How many houses can you get to - It’s Halloween. Time to trick or treat. How long will it take you to get to all of these houses? This is a very open-ended task, counting, trick or treating strategies, distance and more.
Make a ghost costume from a sheet - In this activity young students can reason about the potential of a sheet, cut in a very defined circular shape, becoming a Halloween ghost costume. Notions of head diameter, sheet length, less than and greater than will all come into their reasoning.
One of my favorite foods is a burrito. One of my favorite places to get a burrito is Chipotle. Their food is delicious and environmentally friendly.
For Halloween 2016, Chipotle is again running a promotion and charity drive. Chipotle is offering $3 burritos to customer who come dressed in their Halloween costumes after 3 p.m. on October 31st. Chipotle will donate up toone million dollars to the Chipotle Cultivate Foundation.
Teachers, give your students time to ponder and discuss these questions:
How realistic is it for Chipolte to sell one million dollars worth of $3 burritos in one night?
What more information would you like to have to decide if this is even possible?
Wow! It's been a long time coming. The Chicago Cubs are in the World Series! The last time they won the World Series was in 1908 (For some perspective, that is the same time the first car, the Model T, was produced.)
Since 1908, how long has that been? How many players have waited? How many games or innings have gone by? How many days, minutes, seconds? In this activity students answer some of these or their own questions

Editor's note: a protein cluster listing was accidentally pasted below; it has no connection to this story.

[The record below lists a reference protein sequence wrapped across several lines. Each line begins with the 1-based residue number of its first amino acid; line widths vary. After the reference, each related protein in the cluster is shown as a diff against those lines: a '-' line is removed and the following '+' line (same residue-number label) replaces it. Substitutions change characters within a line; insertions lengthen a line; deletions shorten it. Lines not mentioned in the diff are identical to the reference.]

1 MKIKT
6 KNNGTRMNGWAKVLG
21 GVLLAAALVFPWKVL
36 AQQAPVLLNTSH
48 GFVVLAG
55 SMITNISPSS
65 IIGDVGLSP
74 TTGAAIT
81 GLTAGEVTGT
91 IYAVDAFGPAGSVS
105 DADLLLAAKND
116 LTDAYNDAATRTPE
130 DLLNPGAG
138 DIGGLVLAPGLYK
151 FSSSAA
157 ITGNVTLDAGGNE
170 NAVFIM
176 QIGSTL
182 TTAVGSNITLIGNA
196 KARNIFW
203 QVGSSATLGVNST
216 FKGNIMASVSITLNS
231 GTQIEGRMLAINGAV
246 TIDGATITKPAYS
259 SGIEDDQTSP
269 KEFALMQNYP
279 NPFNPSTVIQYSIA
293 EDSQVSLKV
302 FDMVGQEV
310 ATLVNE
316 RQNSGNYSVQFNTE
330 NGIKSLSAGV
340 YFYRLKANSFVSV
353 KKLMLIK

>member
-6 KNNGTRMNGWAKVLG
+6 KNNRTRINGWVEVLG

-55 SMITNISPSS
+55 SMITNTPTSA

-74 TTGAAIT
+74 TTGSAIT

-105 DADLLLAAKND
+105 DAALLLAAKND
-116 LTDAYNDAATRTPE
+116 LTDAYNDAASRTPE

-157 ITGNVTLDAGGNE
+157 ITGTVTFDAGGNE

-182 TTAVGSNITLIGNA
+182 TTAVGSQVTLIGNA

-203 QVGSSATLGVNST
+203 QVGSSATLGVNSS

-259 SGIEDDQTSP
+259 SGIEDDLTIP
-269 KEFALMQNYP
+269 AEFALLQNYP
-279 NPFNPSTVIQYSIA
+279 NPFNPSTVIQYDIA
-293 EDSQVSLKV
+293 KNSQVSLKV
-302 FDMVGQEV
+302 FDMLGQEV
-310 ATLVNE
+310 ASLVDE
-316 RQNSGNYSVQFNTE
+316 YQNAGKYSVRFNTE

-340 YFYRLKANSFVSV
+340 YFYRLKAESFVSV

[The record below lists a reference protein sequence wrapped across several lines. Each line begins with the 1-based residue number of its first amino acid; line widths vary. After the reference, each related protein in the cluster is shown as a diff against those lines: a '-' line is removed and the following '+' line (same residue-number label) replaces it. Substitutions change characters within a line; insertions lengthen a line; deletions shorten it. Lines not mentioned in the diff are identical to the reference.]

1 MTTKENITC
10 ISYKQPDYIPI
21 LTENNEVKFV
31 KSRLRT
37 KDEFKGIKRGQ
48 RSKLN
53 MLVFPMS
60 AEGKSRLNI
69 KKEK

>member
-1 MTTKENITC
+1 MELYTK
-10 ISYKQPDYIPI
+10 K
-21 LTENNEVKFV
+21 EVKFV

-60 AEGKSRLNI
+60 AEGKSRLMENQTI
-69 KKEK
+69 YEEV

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We found big mixed bags of candy at really good prices ... we think.
Students are asked to decide which would be the best deal and the worst deal on candy. They can also create their own mixed bags. This activity has unit pricing, philosophy of candy collecting, and Excel if you would like to use technology.
Show your students this really cute segment comparing how the Electoral College functions in our elections to what students think is fair and just. From the New York Times, Electoral College 101.
After showing the video consider asking your students what the grouping of students must have been for "colored pencils" to win the class electoral college? Is there more than one possibility? What is the minimum number of students that could have voted for colored pencils for them to still win the Electoral College. Students then consider scenarios where a candidate wins the popular vote, but loses the Electoral College.